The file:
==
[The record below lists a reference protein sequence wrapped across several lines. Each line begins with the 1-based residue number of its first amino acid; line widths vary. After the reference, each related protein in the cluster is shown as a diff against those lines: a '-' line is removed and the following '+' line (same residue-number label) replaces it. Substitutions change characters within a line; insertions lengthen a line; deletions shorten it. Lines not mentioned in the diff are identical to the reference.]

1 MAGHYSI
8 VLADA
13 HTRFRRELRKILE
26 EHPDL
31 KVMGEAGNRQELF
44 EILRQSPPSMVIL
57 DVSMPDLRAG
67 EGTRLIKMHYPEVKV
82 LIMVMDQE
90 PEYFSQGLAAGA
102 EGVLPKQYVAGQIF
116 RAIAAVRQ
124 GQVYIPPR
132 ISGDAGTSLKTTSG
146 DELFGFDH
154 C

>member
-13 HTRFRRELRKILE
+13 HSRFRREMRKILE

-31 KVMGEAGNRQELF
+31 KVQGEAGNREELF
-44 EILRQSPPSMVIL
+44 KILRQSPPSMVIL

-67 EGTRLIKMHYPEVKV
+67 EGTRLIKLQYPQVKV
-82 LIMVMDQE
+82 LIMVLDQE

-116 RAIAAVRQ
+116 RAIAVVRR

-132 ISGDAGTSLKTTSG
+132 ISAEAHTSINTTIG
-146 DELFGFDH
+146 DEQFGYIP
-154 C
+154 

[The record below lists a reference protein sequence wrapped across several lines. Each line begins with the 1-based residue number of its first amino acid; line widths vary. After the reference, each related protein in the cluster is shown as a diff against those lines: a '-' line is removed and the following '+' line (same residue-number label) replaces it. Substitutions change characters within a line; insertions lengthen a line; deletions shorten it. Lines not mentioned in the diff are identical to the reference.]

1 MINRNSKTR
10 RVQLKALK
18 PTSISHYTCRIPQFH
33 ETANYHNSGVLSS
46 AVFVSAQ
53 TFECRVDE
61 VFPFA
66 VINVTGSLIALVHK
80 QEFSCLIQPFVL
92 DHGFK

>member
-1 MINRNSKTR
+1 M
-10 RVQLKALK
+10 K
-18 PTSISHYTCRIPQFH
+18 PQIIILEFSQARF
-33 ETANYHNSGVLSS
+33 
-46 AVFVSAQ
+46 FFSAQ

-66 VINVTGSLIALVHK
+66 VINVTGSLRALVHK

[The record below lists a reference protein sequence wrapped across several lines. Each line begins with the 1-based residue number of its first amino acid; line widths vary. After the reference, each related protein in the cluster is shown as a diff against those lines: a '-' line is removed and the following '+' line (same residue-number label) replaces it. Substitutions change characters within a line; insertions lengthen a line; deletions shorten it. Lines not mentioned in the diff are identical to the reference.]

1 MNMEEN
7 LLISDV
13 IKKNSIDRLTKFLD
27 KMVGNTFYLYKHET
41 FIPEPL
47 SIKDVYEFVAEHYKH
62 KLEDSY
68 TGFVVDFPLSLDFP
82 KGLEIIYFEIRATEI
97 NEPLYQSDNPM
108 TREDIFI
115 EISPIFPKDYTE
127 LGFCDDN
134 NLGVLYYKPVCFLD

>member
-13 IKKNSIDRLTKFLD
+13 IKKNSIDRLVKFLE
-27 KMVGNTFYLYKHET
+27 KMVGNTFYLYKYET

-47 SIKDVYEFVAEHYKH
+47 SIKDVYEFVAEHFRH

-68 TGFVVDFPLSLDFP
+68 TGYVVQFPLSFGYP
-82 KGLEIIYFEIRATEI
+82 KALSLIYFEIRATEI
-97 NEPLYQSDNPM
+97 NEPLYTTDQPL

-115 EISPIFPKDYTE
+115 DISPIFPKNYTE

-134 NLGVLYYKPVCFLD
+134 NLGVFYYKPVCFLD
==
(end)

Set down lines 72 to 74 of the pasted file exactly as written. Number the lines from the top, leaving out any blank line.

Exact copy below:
108 TREDIFI
115 EISPIFPKDYTE
127 LGFCDDN